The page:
This recipe may sound weird, and, well, maybe it is, but the structure of it is easy: It’s a tempura batter over a flower petal, fried for a couple minutes in hot oil. You can serve it with hot sauce, or by itself. The closest flavor substitute for a yucca flower would be the inner layer of leaves on an artichoke — the yellow leaves you can eat whole. You can also use squash blossoms here, too. If you cannot get mesquite flour, which is available online or at Whole Foods, you can skip it and use regular flour instead.
Prep Time: 15 minutes
Cook Time: 10 minutes
Yield: Serves 4 as an appetizer.
- Petals from 12-15 yucca flowers
- 1/4 cup all-purpose flour or rice flour
- 1/4 cup mesquite flour
- 1/4 cup corn starch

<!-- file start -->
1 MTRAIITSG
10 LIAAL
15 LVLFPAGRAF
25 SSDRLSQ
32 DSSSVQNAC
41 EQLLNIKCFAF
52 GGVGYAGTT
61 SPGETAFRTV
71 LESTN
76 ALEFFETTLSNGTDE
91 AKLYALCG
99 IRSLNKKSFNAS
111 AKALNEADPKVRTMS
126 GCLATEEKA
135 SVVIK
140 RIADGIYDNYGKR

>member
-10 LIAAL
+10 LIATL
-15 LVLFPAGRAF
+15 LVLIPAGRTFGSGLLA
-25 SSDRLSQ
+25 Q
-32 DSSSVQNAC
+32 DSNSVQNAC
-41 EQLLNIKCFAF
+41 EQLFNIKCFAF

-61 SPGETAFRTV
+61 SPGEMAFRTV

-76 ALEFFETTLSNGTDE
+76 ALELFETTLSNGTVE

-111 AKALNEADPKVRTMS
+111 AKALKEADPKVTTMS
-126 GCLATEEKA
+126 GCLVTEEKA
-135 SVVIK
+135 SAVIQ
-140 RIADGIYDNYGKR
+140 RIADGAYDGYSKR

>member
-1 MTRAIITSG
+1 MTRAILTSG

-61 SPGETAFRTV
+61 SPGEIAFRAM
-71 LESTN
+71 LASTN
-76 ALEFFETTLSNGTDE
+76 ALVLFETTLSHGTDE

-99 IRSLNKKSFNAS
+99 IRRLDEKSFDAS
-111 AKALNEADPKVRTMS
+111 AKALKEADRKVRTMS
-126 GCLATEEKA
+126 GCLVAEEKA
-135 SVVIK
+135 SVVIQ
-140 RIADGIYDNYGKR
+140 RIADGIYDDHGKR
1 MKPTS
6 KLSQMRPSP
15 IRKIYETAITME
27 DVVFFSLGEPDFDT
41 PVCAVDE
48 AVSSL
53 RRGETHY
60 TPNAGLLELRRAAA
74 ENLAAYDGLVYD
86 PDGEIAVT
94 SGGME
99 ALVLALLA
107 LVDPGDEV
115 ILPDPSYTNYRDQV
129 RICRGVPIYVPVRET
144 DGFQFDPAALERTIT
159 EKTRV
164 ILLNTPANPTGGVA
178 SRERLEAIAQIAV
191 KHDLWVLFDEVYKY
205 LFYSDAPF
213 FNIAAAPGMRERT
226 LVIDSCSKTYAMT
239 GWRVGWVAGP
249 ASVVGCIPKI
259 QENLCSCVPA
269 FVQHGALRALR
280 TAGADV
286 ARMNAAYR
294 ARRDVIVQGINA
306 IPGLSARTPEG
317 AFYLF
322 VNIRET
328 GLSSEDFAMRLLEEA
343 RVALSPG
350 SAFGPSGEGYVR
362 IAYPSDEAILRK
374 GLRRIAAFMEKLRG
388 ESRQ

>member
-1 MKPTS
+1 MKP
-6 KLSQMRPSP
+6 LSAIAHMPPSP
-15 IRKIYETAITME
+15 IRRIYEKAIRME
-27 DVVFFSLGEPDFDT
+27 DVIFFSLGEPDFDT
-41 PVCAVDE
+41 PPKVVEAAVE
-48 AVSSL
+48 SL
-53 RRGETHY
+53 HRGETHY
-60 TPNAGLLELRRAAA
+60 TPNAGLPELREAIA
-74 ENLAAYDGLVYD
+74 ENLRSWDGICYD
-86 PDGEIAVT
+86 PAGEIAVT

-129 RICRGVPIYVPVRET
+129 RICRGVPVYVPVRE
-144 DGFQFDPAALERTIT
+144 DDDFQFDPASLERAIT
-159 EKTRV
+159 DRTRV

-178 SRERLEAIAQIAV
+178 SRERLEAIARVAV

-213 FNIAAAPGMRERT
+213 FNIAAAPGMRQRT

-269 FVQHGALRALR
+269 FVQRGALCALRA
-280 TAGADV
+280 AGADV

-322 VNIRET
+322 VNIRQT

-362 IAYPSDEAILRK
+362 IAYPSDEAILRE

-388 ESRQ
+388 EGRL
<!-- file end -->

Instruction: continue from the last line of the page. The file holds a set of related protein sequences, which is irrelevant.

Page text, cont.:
- 1 cup sparkling water, ice cold
- 1 egg yolk
- 1/8 teaspoon baking soda
- 1/2 teaspoon salt
- Oil for frying
- A chopstick or wooden skewer
- Set out a large wire rack with some paper towels underneath to drain the finished yucca petals.
- Pull the petals from the yucca flowers and snip off any part of the green base of the petal that might still be attached.
- Heat your oil in a fryer or a large, heavy pot to 360 degrees.
- Mix all the dry ingredients for the batter together in a large bowl. When you are ready to fry, mix in the egg yolk and then the ice cold sparkling water. Mix only enough to combine the ingredients; a few lumps are fine.
- Grab three yucca petals together in a stack, and dip them into the batter. Drop them into the hot oil one at a time, maybe 4-5 stacks per batch. Do not crowd the pot. Once they are all in the oil, use the chopstick to dislodge them from the bottom of the pot if the flowers have stuck there. Fry for 2-3 minutes, flipping once with the chopstick.
- Drain on the rack and finish with the rest of the flowers. Serve immediately with hot sauce.
MORE ON YUCCA FLOWERS